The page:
Washington Report on Middle East Affairs, May 2004, page 35
Neocons Battle Against U.S. Rapprochement With Iran
By Andrew I. Killgore
Bush administration “realists” and “neoconservatives” are engaged in a fierce internal debate over Iran’s overtures to improve relations with the United States, according to the March 17 Financial Times. Nearly two years ago, former Iranian President Ali Akbar Hashemi Rafsanjani suggested that Iran-U.S. relations could be put to a referendum—a move almost sure to win approval from the Iranian people.
What has since become known as Iran’s “grand bargain” was sent to the U.S. on May 4, 2003. According to the Iranian proposal, Tehran would address U.S. concerns over nuclear weapons and terrorism, coordinate policy on Iraq, and consider a two-state solution to the Palestinian conflict. For its part, Washington would lift sanctions, recognize Iran’s security interests and drop its “axis of evil” threat of a regime change.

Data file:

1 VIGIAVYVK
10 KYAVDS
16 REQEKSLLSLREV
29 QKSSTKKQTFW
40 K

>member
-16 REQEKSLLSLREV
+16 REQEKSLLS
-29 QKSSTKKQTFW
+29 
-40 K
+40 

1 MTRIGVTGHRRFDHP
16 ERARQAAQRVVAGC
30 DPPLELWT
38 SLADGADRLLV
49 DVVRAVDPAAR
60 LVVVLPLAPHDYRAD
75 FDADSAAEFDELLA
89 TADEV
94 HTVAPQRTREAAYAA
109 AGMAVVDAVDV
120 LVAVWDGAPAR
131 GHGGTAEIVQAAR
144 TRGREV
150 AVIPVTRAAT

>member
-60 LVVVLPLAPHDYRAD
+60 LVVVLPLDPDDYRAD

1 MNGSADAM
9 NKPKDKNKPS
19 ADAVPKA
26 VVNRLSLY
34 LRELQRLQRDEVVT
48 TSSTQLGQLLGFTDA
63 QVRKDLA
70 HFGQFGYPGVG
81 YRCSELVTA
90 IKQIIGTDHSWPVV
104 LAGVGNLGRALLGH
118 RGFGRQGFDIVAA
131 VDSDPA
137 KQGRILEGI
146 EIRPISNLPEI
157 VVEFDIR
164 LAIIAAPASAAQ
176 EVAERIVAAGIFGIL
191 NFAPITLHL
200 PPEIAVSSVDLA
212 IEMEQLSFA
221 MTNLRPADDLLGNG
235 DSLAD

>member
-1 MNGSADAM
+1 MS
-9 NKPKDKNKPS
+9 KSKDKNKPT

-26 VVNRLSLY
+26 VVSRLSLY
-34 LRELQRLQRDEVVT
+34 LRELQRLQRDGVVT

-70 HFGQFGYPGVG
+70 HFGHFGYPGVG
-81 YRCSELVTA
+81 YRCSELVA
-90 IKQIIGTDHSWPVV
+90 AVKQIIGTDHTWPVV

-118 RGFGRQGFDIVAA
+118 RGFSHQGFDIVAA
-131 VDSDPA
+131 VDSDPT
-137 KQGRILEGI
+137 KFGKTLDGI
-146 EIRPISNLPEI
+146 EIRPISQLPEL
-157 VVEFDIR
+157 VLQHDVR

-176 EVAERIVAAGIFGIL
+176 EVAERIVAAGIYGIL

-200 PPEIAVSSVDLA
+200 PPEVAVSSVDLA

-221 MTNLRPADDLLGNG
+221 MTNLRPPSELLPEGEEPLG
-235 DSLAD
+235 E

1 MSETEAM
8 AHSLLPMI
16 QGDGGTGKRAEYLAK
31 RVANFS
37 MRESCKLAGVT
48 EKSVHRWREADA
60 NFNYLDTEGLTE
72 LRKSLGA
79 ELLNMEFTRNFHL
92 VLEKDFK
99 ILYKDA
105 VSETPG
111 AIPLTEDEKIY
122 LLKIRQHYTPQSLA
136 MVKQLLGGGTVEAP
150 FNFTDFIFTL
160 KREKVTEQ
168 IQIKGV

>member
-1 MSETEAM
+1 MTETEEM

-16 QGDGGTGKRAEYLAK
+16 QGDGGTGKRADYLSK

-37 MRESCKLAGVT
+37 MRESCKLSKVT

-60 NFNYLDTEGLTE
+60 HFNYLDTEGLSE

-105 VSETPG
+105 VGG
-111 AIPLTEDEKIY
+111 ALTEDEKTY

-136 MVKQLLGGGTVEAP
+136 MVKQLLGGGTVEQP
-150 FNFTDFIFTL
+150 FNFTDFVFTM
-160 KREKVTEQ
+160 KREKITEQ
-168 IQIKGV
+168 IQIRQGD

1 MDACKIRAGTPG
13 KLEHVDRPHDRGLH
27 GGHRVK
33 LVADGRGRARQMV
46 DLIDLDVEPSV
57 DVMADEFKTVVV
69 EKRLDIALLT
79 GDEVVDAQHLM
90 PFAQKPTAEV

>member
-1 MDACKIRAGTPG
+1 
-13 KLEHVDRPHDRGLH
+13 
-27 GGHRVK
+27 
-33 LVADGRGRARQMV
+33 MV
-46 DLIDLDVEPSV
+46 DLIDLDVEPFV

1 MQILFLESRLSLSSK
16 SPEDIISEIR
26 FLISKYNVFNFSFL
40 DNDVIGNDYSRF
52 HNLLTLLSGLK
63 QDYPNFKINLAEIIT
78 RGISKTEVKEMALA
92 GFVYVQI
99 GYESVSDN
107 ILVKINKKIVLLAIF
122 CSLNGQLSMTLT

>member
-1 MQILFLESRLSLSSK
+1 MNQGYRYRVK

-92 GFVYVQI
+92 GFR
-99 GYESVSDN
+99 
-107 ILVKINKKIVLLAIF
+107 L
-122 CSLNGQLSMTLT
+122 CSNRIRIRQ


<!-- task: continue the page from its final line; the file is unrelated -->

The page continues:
Although he never commented on the grand bargain, Swiss Ambassador Tim Guldimann, who represents U.S. interests in Iran and conveyed the proposal to Washington, was rebuked by the Department of State for overstepping his mandate.
The “realists” named by the Financial Times were Secretary of State Colin Powell, Deputy Secretary of State Richard Armitage, National Security Adviser Condoleezza Rice, Robert Blackwill, strategic planner for the Middle East under Rice, former U.N. Ambassador Thomas Pickering, and Brent Scowcroft, national security adviser under President George H.W. Bush. Secretary of Defense Donald Rumsfeld opposes the grand design, as does Reuel Gerecht, Iranian expert at the right-wing American Enterprise Institute, writing in the periodical most beloved by neocons, the Weekly Standard.
Israel had a tacit alliance with Iran beginning in May 1972. At that time Muhammad Reza Shah Pahlavi envisaged a bigger role for Iran in the Middle East, but he needed American support to succeed. This he got through Israel, which needed a large Muslim—but non-Arab—ally in the region to counterbalance Arab preponderance in population. Iran was glad to secretly supply Israel with oil in exchange for arms and political support. This mutually beneficial arrangement lasted until February 1979, when the political cataclysm in Iran threw the shah out and the ayatollahs in.